Chronological List of Letters              Abbreviations and Bibliography

 

CASTELLIO CORRESPONDENCE PROJECT

 

Project

 

The goal of this website is to produce an online, open-access, collaborative critical edition of Sebastian Castellio’s correspondence, starting from this Chronological List of Castellio’s Correspondence. This process will no doubt take several years and will be ongoing, but there are many useful tools at our disposal. First, almost all of the published letters are now in the public domain and available online. Second, the University Library of Basel, which possesses the vast majority of the surviving correspondence, has made manuscript images available online of all of the relevant letters (and many others). Third, the Rotterdam Library and the Bürgerbibliothek in Bern have generously granted permission to make images of most of the remaining manuscripts available online.

 

Historical Background

 

Sebastian Castellio (1515-1563) was one of the most important Christian humanist thinkers of the sixteenth century and an important early advocate for religious toleration. He was born in Savoy and undertook humanist studies in Lyon. He taught for a few years in Geneva, but his conflicts with John Calvin led him to leave in 1544. From Geneva, he moved to Basel, where he wrote his first works on religious toleration following the execution of Michael Servetus. Castellio also clashed with the Calvinists on the subjects of biblical translation and exegesis, as well as on the doctrine of predestination and a variety of other issues.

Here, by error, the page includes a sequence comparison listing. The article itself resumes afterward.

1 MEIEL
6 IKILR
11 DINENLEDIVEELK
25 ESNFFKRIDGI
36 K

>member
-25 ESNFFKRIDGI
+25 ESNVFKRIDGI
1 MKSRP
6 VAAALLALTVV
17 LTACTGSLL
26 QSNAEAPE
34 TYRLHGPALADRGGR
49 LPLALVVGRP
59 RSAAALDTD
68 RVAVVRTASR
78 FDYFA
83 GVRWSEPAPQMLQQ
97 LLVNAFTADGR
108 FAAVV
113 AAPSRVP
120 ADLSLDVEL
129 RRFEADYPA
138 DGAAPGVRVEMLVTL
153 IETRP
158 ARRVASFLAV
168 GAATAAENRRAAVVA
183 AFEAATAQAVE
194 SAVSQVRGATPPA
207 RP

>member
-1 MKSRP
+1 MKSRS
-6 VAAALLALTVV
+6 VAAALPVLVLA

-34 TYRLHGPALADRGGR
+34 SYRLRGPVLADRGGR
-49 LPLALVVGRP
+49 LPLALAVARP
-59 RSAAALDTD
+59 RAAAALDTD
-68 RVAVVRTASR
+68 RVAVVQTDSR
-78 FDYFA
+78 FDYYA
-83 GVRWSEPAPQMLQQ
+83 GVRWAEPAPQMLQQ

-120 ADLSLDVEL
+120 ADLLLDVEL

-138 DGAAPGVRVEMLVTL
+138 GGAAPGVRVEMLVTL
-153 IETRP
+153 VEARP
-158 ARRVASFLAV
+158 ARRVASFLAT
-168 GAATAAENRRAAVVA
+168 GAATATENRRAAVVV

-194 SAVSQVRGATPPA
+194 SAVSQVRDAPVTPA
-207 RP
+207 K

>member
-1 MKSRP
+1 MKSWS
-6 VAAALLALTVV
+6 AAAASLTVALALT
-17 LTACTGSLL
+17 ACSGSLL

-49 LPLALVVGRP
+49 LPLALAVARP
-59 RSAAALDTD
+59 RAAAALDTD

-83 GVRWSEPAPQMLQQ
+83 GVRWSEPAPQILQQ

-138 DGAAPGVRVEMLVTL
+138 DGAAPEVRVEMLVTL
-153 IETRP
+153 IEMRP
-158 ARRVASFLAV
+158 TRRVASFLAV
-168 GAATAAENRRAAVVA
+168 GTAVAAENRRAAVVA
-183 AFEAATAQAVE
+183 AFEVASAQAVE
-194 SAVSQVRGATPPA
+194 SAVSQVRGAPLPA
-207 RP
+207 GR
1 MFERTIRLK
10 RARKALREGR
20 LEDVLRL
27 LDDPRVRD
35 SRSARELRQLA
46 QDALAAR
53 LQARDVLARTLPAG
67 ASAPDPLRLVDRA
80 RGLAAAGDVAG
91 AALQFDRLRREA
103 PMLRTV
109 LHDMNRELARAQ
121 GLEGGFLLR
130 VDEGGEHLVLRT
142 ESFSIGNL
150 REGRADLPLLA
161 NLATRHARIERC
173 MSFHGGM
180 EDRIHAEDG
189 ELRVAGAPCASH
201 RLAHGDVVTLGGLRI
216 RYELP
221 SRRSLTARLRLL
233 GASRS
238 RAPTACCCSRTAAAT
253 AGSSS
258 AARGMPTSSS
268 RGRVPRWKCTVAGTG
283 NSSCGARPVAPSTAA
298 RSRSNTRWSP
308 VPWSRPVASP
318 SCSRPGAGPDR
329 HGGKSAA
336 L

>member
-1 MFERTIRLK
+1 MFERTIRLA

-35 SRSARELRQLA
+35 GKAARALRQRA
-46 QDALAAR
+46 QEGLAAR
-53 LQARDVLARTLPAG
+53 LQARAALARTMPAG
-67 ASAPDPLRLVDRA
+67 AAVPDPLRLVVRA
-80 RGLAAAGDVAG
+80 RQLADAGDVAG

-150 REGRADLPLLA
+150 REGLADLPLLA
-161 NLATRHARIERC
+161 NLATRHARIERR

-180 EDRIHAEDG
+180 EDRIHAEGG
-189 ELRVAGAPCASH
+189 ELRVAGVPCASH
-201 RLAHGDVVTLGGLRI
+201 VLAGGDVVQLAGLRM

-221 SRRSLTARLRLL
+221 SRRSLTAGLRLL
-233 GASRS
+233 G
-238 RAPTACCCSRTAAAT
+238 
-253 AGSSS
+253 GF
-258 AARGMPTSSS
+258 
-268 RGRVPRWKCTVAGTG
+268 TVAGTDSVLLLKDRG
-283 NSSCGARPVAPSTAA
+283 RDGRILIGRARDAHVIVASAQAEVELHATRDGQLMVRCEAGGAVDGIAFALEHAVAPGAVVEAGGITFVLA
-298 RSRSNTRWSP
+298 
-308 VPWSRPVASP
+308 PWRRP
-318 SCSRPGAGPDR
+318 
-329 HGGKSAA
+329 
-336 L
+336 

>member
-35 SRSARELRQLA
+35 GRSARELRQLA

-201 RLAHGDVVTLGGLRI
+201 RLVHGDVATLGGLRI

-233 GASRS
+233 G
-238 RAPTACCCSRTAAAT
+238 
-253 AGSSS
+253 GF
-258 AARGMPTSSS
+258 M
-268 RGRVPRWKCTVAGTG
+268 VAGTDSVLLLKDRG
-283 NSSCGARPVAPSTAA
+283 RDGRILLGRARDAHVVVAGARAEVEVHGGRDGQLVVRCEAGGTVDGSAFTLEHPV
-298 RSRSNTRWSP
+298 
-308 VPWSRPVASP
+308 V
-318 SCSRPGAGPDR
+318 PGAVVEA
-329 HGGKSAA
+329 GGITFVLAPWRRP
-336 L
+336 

Castellio had many friends, however, and he carried on an extensive correspondence with humanists and admirers all over Europe. Unfortunately, the vast majority of his letters have been lost, but more than two dozen survive, as do more than eighty addressed to him. A few of these letters are published in the Calvini Opera, and his biographer Ferdinand Buisson published many more, but some letters remain unpublished in modern editions, and Buisson published some letters only in excerpts. No critical edition of Castellio’s correspondence has yet been published.

 

How Can You Participate?

         

This project depends on the cooperation of the academic community, including graduate students, professors, and independent researchers. If you would like to participate, please email your name, affiliation, and research interests, so that editing instructions and further information can be made available to you. Contributors will be acknowledged on this page, roughly in order of the combined quantity and quality of their contributions to the project. This project will involve three main phases: 

1.     Obtain accurate transcriptions of all the letters (current project phase)

2.     Annotate the letters with historical and theological notes

3.     Translate the letters into English (and other languages if there is interest). 

 

Even before the letters have been critically annotated, this site can be useful for researchers. Available right now is a Chronological List of Castellio’s Correspondence, which links to individual pages for each letter and has a link to a spreadsheet of the correspondence, which can be uploaded into Palladio or other network mapping program. Each letter page presents information about the letter, as well as links to published versions in the public domain and available manuscript images. There is also a Bibliography and List of Abbrevations, with links to public domain versions of almost all of Castellio’s works.

 

Contact Information

Contributors

Michael W. Bruening, Ph.D. (Project Editor and Administrator)

Carlos Gilly, Universität Basel

Associate Professor of History

J. H. M. de Waardt, Vrije Universiteit Amsterdam

Missouri University of Science and Technology

 

bruening@mst.edu

 

 

 

 

 

 

 

 

 

 

 

           

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